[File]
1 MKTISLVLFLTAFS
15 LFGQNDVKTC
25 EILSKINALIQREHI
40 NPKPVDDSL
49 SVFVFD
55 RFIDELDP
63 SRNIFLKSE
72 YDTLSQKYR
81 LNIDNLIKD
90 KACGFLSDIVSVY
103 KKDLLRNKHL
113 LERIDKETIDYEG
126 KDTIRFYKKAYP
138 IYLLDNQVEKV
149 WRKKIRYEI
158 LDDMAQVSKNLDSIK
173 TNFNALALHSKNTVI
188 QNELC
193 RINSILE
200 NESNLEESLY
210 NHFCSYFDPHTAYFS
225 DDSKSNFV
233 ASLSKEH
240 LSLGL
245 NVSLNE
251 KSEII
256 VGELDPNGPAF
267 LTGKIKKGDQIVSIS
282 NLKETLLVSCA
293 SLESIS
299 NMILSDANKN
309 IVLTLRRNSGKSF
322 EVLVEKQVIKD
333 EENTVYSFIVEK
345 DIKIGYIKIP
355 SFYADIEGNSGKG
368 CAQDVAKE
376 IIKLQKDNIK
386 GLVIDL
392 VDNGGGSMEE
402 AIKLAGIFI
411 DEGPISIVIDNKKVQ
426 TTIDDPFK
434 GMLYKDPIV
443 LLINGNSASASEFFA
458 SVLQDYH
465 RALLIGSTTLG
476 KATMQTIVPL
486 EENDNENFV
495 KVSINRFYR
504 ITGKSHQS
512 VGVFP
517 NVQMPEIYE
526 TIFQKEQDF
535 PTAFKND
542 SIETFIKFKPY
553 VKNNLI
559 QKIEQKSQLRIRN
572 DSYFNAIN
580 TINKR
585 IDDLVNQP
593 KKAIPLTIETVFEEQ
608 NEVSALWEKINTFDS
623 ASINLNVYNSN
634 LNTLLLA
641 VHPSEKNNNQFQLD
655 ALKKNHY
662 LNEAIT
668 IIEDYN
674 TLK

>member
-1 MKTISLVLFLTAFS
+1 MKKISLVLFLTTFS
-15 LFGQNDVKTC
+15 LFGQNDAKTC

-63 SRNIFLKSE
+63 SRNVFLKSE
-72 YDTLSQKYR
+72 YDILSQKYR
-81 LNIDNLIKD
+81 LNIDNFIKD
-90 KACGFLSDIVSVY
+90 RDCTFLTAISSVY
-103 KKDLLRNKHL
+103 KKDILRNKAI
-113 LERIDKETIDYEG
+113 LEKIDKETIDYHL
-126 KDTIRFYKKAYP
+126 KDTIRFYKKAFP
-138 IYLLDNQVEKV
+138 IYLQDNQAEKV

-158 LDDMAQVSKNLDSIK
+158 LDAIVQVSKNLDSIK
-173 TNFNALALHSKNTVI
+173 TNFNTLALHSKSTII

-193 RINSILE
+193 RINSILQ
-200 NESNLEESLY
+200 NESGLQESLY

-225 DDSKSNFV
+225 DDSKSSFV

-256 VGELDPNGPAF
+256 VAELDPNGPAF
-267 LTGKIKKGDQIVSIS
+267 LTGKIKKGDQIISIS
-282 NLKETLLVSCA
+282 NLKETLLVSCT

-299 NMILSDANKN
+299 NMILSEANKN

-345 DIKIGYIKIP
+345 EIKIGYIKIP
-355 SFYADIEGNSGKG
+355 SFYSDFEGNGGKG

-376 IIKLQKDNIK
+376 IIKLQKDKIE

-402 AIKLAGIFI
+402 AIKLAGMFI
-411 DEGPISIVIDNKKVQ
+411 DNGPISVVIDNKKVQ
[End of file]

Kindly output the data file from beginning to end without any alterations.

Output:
1 MKTISLVLFLTAFS
15 LFGQNDVKTC
25 EILSKINALIQREHI
40 NPKPVDDSL
49 SVFVFD
55 RFIDELDP
63 SRNIFLKSE
72 YDTLSQKYR
81 LNIDNLIKD
90 KACGFLSDIVSVY
103 KKDLLRNKHL
113 LERIDKETIDYEG
126 KDTIRFYKKAYP
138 IYLLDNQVEKV
149 WRKKIRYEI
158 LDDMAQVSKNLDSIK
173 TNFNALALHSKNTVI
188 QNELC
193 RINSILE
200 NESNLEESLY
210 NHFCSYFDPHTAYFS
225 DDSKSNFV
233 ASLSKEH
240 LSLGL
245 NVSLNE
251 KSEII
256 VGELDPNGPAF
267 LTGKIKKGDQIVSIS
282 NLKETLLVSCA
293 SLESIS
299 NMILSDANKN
309 IVLTLRRNSGKSF
322 EVLVEKQVIKD
333 EENTVYSFIVEK
345 DIKIGYIKIP
355 SFYADIEGNSGKG
368 CAQDVAKE
376 IIKLQKDNIK
386 GLVIDL
392 VDNGGGSMEE
402 AIKLAGIFI
411 DEGPISIVIDNKKVQ
426 TTIDDPFK
434 GMLYKDPIV
443 LLINGNSASASEFFA
458 SVLQDYH
465 RALLIGSTTLG
476 KATMQTIVPL
486 EENDNENFV
495 KVSINRFYR
504 ITGKSHQS
512 VGVFP
517 NVQMPEIYE
526 TIFQKEQDF
535 PTAFKND
542 SIETFIKFKPY
553 VKNNLI
559 QKIEQKSQLRIRN
572 DSYFNAIN
580 TINKR
585 IDDLVNQP
593 KKAIPLTIETVFEEQ
608 NEVSALWEKINTFDS
623 ASINLNVYNSN
634 LNTLLLA
641 VHPSEKNNNQFQLD
655 ALKKNHY
662 LNEAIT
668 IIEDYN
674 TLK

>member
-1 MKTISLVLFLTAFS
+1 MKKISLVLFLTTFS
-15 LFGQNDVKTC
+15 LFGQNDAKTC

-63 SRNIFLKSE
+63 SRNVFLKSE
-72 YDTLSQKYR
+72 YDILSQKYR
-81 LNIDNLIKD
+81 LNIDNFIKD
-90 KACGFLSDIVSVY
+90 RDCTFLTAISSVY
-103 KKDLLRNKHL
+103 KKDILRNKAI
-113 LERIDKETIDYEG
+113 LEKIDKETIDYHL
-126 KDTIRFYKKAYP
+126 KDTIRFYKKAFP
-138 IYLLDNQVEKV
+138 IYLQDNQAEKV

-158 LDDMAQVSKNLDSIK
+158 LDAIVQVSKNLDSIK
-173 TNFNALALHSKNTVI
+173 TNFNTLALHSKSTII

-193 RINSILE
+193 RINSILQ
-200 NESNLEESLY
+200 NESGLQESLY

-225 DDSKSNFV
+225 DDSKSSFV

-256 VGELDPNGPAF
+256 VAELDPNGPAF
-267 LTGKIKKGDQIVSIS
+267 LTGKIKKGDQIISIS
-282 NLKETLLVSCA
+282 NLKETLLVSCT

-299 NMILSDANKN
+299 NMILSEANKN

-345 DIKIGYIKIP
+345 EIKIGYIKIP
-355 SFYADIEGNSGKG
+355 SFYSDFEGNGGKG

-376 IIKLQKDNIK
+376 IIKLQKDKIE

-402 AIKLAGIFI
+402 AIKLAGMFI
-411 DEGPISIVIDNKKVQ
+411 DNGPISVVIDNKKVQ